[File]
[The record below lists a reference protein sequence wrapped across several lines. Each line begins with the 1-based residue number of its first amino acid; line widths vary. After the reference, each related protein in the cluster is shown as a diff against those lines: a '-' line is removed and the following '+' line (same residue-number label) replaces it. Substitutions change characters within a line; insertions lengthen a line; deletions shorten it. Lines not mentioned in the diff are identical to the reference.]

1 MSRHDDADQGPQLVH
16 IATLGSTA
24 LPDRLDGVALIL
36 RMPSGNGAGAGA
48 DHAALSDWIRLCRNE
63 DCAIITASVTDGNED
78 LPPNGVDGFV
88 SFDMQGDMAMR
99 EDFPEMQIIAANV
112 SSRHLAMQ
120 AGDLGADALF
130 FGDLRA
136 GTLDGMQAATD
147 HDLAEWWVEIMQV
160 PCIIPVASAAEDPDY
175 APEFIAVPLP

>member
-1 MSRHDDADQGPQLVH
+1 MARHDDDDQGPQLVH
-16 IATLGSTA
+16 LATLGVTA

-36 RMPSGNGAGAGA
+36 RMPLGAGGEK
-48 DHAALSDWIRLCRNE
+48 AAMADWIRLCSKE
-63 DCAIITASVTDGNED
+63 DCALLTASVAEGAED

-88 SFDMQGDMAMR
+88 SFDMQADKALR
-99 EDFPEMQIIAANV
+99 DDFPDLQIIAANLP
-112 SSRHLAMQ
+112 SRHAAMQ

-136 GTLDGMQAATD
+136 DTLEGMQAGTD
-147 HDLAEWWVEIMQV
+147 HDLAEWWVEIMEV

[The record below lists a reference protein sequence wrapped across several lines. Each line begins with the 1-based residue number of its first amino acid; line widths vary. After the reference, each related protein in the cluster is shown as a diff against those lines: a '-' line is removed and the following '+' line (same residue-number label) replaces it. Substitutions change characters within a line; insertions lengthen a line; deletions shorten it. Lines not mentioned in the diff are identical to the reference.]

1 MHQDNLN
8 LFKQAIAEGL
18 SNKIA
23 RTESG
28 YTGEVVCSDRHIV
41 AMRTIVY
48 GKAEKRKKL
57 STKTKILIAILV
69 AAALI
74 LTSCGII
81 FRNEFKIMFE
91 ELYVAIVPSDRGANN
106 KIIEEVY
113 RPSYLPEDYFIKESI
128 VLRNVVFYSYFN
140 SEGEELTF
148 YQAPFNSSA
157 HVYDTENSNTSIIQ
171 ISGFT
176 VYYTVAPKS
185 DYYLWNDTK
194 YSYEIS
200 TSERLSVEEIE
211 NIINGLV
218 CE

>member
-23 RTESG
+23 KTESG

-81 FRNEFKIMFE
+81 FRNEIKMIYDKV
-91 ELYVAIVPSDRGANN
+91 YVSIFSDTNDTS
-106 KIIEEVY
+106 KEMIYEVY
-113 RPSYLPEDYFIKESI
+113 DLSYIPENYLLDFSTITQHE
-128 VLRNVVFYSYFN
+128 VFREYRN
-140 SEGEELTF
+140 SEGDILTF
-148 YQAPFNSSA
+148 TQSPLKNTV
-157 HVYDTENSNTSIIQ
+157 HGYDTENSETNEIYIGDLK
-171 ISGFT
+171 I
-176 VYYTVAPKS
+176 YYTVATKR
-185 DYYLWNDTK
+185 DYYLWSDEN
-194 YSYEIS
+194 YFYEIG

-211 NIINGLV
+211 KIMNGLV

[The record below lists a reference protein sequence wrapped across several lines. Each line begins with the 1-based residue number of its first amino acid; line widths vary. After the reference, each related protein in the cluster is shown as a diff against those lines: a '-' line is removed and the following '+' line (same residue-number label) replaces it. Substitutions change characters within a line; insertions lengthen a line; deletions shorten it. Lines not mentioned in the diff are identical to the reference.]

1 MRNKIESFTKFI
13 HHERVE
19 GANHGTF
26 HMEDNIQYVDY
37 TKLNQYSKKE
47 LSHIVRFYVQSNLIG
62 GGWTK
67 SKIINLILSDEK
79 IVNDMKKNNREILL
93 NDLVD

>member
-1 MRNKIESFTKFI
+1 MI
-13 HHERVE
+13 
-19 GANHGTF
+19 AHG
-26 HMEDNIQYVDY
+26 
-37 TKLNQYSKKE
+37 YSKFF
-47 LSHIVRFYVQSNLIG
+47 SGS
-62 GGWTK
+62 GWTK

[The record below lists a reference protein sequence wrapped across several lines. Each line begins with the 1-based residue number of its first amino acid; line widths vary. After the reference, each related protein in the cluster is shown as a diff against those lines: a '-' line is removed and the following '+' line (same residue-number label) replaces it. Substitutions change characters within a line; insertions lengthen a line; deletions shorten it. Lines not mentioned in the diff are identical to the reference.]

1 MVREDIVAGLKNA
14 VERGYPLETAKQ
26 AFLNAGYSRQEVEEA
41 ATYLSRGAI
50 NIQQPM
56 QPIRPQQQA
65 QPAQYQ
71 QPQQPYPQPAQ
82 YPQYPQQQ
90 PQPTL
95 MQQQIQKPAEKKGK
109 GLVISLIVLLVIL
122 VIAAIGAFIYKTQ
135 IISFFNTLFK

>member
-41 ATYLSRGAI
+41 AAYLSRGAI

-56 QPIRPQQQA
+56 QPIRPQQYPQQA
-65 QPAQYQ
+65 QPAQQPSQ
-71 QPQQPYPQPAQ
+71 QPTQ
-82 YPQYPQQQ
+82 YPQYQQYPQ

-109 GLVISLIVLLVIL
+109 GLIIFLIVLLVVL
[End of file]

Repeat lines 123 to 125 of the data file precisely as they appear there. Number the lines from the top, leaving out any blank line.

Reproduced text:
26 AFLNAGYSRQEVEEA
41 ATYLSRGAI
50 NIQQPM